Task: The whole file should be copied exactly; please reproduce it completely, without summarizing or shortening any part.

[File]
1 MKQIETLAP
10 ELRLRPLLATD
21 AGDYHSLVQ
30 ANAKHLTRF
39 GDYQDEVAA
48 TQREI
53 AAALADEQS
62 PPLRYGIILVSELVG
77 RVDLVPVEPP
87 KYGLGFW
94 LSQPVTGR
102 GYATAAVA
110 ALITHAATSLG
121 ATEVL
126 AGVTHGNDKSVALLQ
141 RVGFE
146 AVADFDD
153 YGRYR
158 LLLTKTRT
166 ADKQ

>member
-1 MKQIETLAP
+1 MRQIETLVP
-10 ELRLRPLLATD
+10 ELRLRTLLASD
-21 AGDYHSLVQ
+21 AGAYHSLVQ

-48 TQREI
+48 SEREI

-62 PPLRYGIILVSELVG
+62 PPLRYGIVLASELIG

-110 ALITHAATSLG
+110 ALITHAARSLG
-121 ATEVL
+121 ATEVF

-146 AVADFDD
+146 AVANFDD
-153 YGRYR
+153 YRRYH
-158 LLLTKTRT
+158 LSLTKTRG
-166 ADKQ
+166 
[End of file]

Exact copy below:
1 MKQIETLAP
10 ELRLRPLLATD
21 AGDYHSLVQ
30 ANAKHLTRF
39 GDYQDEVAA
48 TQREI
53 AAALADEQS
62 PPLRYGIILVSELVG
77 RVDLVPVEPP
87 KYGLGFW
94 LSQPVTGR
102 GYATAAVA
110 ALITHAATSLG
121 ATEVL
126 AGVTHGNDKSVALLQ
141 RVGFE
146 AVADFDD
153 YGRYR
158 LLLTKTRT
166 ADKQ

>member
-1 MKQIETLAP
+1 MRQIETLVP
-10 ELRLRPLLATD
+10 ELRLRTLLASD
-21 AGDYHSLVQ
+21 AGAYHSLVQ

-48 TQREI
+48 SEREI

-62 PPLRYGIILVSELVG
+62 PPLRYGIVLASELIG

-110 ALITHAATSLG
+110 ALITHAARSLG
-121 ATEVL
+121 ATEVF

-146 AVADFDD
+146 AVANFDD
-153 YGRYR
+153 YRRYH
-158 LLLTKTRT
+158 LSLTKTRG
-166 ADKQ
+166 